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Theodore Cornbleet, M.D.
JAMA. 1954;154(14):1161-1163. doi:10.1001/jama.1954.02940480013004.
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Keloids are a vexing problem. The surgeon finds them a multiheaded hydra, ready to spring up again after being cut down, and the dermatologist is frustrated often when radiotherapy fails. The patient finds his healing— scars—unesthetic and frequently painful and itchy. In many cases, the cure is worse than the disease, and nothing is done. In early cases, radiotherapy is useful, and sometimes freezing methods, as with liquid nitrogen, may help. For older lesions, surgical removal, followed by radiotherapy to prevent recurrence, is necessary. Many times, however, these procedures fail to achieve their purpose.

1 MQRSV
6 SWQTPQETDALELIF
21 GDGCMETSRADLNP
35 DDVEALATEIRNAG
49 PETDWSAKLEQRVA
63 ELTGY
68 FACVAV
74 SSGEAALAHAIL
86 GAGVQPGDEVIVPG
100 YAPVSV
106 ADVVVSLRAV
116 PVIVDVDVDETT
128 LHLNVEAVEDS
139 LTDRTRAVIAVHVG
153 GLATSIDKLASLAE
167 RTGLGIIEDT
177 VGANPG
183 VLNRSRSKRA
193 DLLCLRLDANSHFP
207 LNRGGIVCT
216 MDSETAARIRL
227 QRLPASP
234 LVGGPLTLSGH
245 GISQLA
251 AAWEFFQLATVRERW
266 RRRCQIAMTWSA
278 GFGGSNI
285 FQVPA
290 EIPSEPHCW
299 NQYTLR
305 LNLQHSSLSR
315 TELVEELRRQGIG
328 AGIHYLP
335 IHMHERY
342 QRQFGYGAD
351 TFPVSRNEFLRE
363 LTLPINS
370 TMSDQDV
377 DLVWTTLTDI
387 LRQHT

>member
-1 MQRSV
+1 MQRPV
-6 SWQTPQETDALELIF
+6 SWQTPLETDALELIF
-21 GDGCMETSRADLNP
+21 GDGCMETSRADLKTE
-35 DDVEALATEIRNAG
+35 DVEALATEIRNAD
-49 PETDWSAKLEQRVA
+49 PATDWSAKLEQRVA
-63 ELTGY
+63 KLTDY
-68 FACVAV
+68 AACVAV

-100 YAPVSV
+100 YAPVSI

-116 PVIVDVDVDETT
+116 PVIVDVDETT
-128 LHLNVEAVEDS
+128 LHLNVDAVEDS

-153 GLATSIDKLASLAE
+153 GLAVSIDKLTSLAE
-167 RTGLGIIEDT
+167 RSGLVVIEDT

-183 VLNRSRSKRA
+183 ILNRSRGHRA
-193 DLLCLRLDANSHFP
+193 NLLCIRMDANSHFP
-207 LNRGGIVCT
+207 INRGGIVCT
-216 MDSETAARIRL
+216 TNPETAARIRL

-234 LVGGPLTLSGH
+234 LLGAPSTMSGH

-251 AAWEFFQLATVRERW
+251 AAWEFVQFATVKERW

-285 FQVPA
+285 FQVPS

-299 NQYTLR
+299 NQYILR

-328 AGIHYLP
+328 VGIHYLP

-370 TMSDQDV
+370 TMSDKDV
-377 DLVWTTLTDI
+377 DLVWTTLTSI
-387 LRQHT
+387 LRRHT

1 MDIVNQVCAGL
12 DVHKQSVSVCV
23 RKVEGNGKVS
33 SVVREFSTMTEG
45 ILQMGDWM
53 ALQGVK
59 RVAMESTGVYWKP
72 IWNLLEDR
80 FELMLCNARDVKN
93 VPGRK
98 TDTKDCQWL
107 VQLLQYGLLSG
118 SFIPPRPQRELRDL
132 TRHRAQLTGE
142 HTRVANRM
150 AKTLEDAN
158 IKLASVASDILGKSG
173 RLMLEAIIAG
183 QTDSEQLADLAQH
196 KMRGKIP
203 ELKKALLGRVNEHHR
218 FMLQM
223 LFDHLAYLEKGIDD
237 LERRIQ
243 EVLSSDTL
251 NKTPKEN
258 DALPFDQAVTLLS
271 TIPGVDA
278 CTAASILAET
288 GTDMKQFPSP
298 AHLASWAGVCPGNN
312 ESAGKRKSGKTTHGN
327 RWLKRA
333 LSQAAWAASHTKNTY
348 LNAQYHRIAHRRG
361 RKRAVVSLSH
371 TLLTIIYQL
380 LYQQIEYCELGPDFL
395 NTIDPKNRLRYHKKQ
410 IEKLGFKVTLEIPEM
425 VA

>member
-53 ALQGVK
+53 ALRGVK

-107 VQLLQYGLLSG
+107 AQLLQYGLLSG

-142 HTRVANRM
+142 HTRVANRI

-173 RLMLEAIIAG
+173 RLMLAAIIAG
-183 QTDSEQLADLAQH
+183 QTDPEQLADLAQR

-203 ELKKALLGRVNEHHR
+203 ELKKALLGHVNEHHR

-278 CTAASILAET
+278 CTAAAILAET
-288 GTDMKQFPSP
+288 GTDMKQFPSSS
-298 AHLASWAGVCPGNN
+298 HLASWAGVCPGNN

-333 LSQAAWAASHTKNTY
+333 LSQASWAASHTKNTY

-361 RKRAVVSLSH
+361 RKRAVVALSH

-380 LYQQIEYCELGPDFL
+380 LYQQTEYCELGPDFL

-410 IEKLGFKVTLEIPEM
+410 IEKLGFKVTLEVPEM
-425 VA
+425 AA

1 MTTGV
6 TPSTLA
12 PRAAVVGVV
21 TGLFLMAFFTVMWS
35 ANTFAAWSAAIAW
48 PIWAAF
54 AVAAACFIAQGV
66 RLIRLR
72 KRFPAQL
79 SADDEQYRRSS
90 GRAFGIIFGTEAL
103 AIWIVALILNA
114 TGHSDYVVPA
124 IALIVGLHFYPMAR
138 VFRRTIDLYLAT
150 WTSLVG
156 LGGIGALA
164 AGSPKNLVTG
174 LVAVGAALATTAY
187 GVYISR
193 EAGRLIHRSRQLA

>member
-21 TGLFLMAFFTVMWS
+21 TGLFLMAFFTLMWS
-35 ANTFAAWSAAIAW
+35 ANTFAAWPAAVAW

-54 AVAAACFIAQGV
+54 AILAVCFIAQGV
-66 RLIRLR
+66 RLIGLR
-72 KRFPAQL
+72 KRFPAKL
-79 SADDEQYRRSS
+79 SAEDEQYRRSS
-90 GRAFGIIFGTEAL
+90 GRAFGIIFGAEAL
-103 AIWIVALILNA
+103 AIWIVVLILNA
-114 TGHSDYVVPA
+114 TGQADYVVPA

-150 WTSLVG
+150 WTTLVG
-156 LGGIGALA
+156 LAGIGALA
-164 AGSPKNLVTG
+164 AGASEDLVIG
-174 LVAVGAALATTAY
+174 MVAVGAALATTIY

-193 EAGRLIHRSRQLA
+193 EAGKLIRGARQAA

The keloid represents an abnormal growth of connective tissue, and it seemed that the application of some of the newer knowledge of connective tissue and connective tissue diseases might point the way to their more effective treatment or prevention, or both. An attempt along these lines was made by Conway and Stark,1 who described their


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